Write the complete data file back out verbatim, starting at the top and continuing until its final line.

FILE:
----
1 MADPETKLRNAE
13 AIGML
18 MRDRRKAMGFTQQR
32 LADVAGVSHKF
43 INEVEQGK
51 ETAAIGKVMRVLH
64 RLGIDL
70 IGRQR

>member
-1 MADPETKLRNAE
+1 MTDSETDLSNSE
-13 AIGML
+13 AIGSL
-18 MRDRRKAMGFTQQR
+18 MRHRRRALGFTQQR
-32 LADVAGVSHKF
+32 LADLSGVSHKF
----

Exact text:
1 MADPETKLRNAE
13 AIGML
18 MRDRRKAMGFTQQR
32 LADVAGVSHKF
43 INEVEQGK
51 ETAAIGKVMRVLH
64 RLGIDL
70 IGRQR

>member
-1 MADPETKLRNAE
+1 MTDSETDLSNSE
-13 AIGML
+13 AIGSL
-18 MRDRRKAMGFTQQR
+18 MRHRRRALGFTQQR
-32 LADVAGVSHKF
+32 LADLSGVSHKF